• Robert Mayette

Two Doors

by Robert Mayette


It would be the perfect Thanksgiving, but only if Ryan would come.


When you’re pushing middle age and never had and never will have a son, it means that God is telling you to go find one out in the world. Someone that was looking for a missing father.


Ryan was that. We had met at the jiu jitsu gym where we both trained, and within twenty minutes of talking after class one day he’d told me how his own father had committed suicide, abandoning him as just a sixteen year old kid with a drug problem and some self-extinguishing thoughts of his own.


He didn’t have to say it, but he wanted any older man to care enough to step into that emptied role. I did, gladly. I wasn’t the only one at the gym who came to look at Ryan as something of a nephew, but I liked to think that I was doing the best job of it. I had to. Having two young daughters forever into Disney princesses and hanging onto their mother meant that Ryan would be the closest thing I’d ever get to a son of my own.


If only the dumbass would listen.


Especially about the door.


Two doors, actually. Ryan had graduated from a trade school (a carpentry major) instead of a traditional high school, and somehow he thought that that diploma made him a genius. And I wanted to believe him. I wanted to believe that here in my presence was a DaVinci that no one else in the world had yet to recognize. He would often talk of supports and header beams with an inspired look in his eyes. Thomas Edison was doubted as a young man. So were Einstein and Tesla. This is what I wanted Ryan to be. Someone that just needed someone to recognize him.


It’s also what I wanted to be: the first person to see that genius flourish, the one that could say, “I knew all along!”


And I had these doors in my garage and basement that needed replacing. It was the perfect opportunity.


Until he actually put them in and called me down from my home office to look at them.


I stood before them. “Ah… well…”


They were horrible. Like they belonged in a funhouse.


He smiled. “Good, huh?”


“Well, it’s just that they don’t seem…”


And what followed was every last ounce of reason and coolheadedness that I could muster. I got nowhere. No, they were perfectly plumb, he insisted. What, did I want him to deliberately install them out of plumb in order to have them be whatever way it was that I wanted? Well, he could get three carpenters here in an hour who would agree with him. I just didn’t understand: the whole house was collapsing, and if he installed it the way I wanted then they’d get all screwed up and wouldn’t be able to be opened at all after he brought in the twelve housejacks he’d need to get the whole structure righted again.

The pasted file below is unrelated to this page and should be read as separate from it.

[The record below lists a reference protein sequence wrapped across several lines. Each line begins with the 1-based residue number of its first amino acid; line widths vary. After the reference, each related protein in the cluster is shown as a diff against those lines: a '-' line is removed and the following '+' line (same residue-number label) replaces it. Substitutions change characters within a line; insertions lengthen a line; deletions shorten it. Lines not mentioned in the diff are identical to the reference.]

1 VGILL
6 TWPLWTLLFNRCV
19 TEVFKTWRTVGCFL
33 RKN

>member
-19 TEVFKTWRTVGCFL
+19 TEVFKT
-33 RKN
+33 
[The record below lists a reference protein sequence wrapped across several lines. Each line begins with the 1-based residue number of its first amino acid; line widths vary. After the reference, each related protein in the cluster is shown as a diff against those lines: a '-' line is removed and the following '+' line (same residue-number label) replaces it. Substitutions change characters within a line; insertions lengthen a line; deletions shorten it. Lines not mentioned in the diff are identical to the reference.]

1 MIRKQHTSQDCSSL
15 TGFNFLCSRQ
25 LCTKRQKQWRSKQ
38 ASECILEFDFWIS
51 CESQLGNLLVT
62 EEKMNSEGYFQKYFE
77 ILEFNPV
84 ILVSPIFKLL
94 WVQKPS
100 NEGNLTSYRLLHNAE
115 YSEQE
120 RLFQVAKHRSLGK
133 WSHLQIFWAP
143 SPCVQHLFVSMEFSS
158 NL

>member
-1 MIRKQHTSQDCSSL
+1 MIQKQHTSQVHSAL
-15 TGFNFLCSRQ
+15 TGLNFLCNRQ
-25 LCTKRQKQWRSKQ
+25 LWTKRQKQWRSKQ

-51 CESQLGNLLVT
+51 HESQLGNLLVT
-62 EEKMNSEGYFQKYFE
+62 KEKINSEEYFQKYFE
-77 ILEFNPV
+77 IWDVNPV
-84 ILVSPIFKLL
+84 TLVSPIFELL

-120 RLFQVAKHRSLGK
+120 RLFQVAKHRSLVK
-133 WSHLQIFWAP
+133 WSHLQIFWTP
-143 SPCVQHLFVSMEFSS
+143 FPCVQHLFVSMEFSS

I paid him per his hourly rate. I told him I needed some time to think about next steps.


Some weeks passed. I let it drop. So did he.


The doors finally got fixed by a carpenter off of a social media recommendation. (They looked great.)


But now it was Thanksgiving again, coming up. Ryan had come last year. And to Easter. And how I would love having at my table an extended member of my family, this accidental son, that I broke bread with and talked MMA and politics and country music with after the girls disappeared into their world that never seemed to have much room for me.


I texted. Hey, Thanksgiving is next week. You’re invited, of course. Same as last year - come at 1, dinner at 3.


He wrote, Yeah, well…


Well what?


And then no answer.


I let it sit for three days before writing again. Are you coming or not? I need to plan. I don’t want to talk about the doors. But I want you to come.


No answer.


The sensible part of me said to forget about it.


But I knew Ryan.


I was his replacement Dad. I made sure there was enough mashed potatoes and the cranberry sauce that he especially liked. It wasn’t like he’d eat that much anyway.


And when his motorcycle pulled into the driveway at 12:45, I had a drink already poured for him.


I knew all along.

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